Proposed Kan. shield bill could include student journalists

KANSAS — After tabling the issue last year, the Kansas stategovernment is making an effort late this legislative session to pass a shieldbill that would protect professional and student journalists.

Senator Terry Bruce, R-Hutchinson, said information to create the SenateSubstitute for House Bill 2585 was taken from last year’s Senate Bill 211,with “substantial amendments.” Shield laws exist in almost everystate and allow reporters to protect their confidential sources entirely, andprotect any notes or unpublished materials unless disclosure is deemed legallynecessary. Kansas has had a “common law” reporters’ privilegecreated by the courts, but not a shield statute.

The definition of a journalist currently written into the bill couldinclude college and even high school journalists, Bruce said. The writtendefinition includes “a publisher, editor, reporter or other personemployed by a newspaper, magazine, news wire service, television station orradio station who gathers, receives or processes information for communicationto the public,” or “an online journal in the regular business ofnewsgathering and disseminating news or information to the public.”

The language also defines “acting as a journalist” as being”engaged in activities that are part of such journalist’s gathering,receiving or processing information for communication to thepublic.”

In crafting this bill, Bruce said, legislators borrowed from the languageused in similar bills from other states. “We borrowed heavilyfrom different states, most specifically Colorado and Washington,” Brucesaid

Frank LoMonte, executive director of the Student Press Law Center, saidthe language of the Kansas bill allows for an interpretation that protectsstudents.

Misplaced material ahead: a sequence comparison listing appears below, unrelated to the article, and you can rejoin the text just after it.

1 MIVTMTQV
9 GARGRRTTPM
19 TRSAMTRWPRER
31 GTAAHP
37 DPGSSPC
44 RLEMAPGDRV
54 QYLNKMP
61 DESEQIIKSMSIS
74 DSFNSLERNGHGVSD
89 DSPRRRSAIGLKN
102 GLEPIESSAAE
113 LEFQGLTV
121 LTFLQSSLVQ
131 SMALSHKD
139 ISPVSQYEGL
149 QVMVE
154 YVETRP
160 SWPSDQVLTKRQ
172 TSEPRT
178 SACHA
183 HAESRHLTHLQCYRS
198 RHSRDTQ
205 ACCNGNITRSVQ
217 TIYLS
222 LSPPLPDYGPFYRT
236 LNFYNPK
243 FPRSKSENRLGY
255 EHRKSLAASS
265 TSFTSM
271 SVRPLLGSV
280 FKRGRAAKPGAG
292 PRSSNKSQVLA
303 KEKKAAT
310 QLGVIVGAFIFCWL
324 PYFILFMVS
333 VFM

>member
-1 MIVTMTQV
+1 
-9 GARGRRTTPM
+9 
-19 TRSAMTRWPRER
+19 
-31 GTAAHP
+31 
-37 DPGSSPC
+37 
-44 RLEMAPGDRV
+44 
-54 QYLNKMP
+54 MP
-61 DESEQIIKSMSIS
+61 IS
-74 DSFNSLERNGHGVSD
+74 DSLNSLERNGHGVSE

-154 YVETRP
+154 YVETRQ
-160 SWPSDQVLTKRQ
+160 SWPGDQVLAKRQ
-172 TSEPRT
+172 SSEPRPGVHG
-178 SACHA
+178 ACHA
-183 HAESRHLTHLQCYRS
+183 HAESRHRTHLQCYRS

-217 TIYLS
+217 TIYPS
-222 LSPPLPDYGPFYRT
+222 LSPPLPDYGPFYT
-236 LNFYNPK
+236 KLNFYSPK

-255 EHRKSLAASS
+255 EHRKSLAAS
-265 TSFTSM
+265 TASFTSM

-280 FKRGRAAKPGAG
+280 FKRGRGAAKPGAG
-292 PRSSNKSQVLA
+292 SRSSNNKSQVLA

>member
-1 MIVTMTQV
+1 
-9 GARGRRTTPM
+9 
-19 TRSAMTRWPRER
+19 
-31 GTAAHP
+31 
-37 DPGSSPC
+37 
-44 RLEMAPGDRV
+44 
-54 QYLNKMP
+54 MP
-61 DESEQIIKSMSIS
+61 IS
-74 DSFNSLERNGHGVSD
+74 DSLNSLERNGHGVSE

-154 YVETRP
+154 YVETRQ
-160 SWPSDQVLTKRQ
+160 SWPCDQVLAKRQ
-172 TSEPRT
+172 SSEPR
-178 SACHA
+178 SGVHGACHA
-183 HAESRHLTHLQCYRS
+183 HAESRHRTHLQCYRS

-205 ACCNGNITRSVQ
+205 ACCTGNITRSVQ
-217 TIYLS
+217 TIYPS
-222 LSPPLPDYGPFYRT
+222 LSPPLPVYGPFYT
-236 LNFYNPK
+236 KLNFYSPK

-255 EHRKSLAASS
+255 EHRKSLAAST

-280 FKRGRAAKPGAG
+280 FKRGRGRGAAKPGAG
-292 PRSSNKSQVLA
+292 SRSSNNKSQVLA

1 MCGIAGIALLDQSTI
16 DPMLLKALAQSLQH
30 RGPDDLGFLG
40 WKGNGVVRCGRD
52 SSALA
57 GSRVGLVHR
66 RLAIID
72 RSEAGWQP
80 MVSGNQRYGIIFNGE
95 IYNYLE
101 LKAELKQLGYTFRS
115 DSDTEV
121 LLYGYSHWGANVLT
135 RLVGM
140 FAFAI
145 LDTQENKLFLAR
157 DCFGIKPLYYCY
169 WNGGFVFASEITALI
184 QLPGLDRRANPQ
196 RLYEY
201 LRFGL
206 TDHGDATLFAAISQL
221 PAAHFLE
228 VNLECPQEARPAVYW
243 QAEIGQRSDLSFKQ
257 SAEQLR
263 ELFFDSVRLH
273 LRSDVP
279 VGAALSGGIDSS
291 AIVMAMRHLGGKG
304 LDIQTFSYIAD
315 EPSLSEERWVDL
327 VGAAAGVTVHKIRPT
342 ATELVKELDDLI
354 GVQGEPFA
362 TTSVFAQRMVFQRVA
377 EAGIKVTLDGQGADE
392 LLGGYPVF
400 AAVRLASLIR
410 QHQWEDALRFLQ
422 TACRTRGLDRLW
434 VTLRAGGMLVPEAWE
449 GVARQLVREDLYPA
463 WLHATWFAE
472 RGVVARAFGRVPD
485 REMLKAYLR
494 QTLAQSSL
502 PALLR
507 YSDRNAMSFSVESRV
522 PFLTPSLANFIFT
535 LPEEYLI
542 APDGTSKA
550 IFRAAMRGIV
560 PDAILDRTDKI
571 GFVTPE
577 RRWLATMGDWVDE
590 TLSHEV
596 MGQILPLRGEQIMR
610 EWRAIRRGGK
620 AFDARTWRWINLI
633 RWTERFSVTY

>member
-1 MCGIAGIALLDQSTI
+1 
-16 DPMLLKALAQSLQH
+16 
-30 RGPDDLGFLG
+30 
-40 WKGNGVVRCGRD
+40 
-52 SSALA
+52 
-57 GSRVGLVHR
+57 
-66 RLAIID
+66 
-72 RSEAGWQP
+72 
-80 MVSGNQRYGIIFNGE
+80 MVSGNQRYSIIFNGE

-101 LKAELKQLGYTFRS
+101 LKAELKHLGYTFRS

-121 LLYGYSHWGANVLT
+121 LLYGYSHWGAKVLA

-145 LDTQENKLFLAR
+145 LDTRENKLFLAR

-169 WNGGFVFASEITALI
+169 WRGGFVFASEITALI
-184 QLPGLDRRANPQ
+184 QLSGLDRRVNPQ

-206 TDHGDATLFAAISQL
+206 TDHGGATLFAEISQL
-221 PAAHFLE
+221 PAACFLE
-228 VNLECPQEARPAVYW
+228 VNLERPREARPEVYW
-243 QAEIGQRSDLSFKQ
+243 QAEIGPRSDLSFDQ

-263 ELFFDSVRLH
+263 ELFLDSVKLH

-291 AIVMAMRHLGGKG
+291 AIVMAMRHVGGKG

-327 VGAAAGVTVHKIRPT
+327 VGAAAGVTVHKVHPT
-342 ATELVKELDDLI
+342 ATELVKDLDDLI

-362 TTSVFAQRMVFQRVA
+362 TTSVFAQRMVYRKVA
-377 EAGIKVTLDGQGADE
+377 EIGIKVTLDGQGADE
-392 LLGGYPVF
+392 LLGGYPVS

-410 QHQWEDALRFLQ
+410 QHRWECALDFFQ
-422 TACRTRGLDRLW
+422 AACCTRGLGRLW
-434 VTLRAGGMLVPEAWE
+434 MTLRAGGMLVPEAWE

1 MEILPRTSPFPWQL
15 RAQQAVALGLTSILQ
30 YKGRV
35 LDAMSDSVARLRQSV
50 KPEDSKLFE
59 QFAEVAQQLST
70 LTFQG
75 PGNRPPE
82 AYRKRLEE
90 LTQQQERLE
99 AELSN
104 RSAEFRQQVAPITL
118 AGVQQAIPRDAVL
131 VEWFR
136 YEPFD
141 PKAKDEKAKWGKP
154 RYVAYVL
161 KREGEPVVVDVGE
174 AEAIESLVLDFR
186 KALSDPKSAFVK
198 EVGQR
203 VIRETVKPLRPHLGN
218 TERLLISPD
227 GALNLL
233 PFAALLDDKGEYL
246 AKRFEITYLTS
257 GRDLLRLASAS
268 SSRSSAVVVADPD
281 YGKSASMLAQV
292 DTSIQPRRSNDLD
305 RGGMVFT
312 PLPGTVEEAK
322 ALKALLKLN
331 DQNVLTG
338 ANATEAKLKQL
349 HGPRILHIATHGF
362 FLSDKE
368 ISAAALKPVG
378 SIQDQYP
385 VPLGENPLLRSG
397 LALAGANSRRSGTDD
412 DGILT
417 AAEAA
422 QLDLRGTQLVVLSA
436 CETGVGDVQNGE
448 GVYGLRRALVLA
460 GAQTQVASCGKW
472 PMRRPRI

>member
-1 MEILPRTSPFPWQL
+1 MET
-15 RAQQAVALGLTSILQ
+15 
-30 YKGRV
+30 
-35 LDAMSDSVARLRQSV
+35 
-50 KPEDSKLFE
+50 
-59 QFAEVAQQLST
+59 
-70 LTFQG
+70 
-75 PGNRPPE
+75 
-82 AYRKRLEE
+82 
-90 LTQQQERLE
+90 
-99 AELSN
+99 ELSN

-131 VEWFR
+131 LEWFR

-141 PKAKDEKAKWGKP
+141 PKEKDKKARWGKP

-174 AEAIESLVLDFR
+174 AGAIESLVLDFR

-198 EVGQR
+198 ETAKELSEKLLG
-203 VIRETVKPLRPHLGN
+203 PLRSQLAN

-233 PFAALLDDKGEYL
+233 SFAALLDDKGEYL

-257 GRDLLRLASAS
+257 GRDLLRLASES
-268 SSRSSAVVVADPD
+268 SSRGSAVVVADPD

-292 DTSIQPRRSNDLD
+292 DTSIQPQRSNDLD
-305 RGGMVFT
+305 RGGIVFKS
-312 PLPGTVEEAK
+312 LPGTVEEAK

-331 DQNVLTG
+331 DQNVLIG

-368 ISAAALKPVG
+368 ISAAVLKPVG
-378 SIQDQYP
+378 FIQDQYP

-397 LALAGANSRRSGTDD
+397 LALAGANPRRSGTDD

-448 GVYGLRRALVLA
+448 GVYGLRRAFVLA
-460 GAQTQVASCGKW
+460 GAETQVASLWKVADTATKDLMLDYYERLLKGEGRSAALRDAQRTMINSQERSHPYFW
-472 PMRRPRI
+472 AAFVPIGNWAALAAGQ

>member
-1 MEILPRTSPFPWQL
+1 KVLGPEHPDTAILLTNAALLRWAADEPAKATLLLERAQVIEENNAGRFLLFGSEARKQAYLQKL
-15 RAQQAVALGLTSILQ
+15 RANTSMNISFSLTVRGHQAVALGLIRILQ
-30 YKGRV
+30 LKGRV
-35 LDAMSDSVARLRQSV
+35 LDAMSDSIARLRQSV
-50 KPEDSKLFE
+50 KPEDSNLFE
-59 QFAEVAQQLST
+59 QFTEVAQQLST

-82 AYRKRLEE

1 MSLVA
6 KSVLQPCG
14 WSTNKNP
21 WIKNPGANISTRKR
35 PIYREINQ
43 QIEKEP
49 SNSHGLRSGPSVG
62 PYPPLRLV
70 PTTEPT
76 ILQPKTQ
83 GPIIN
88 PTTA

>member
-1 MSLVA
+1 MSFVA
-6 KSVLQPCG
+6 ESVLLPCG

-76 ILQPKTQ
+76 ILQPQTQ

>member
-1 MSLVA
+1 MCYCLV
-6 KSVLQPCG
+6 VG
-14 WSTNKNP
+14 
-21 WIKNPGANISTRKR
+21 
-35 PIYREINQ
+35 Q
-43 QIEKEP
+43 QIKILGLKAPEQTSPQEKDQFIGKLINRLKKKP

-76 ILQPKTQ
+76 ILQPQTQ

“The kind of shield laws that are most protective of students arethe ones that are contingent on your function, not who signs yourpaycheck,” LoMonte said. “The Kansas one looks protective of studentjournalists because coverage depends on functioning regularly as a journalist,not on who you work for or how you’re paid.”

Richard Gannon, governmental affairs director for the Kansas PressAssociation, said he also believes the language covers student journalists, butit was not an issue that had been previously brought to his attention. He wasalso awaiting the appointment of a conference committee, and said the issue maynot be addressed in committee until early next week.

Bruce said there is more than one direction the bill could take, but itwill most likely go to a conference committee, which is “a committee madeup of three House members, three Senate members and they discuss the differencesand our version of the bill versus their version of the bill and try to come tosome sort of agreement.”

The committee would then draft a report based on the language they agreeon, which would then be brought to a vote.”The conferencecommittee will make a report and the conference committee report cannot beamended. You can’t put amendments on it when it’s on the regularfloor; it’s just a pure up and down vote. So they can either do that or ifthey agree on some sort of language … the House can just adopt our changes anddo a motion to concur. So procedurally there [are] a couple differentavenues.”

Bruce said that while there may be some “wordsmithing,” muchof the language that outlines procedures for determining journalists’

protections would likely stay the same as it is written now.This allcomes one week after a reporter at the Dodge City Daily Globe was firedfrom her job and lost a legal battle at the Kansas Supreme Court trying to fightbeing compelled to reveal a confidential source and testify in a legalproceeding.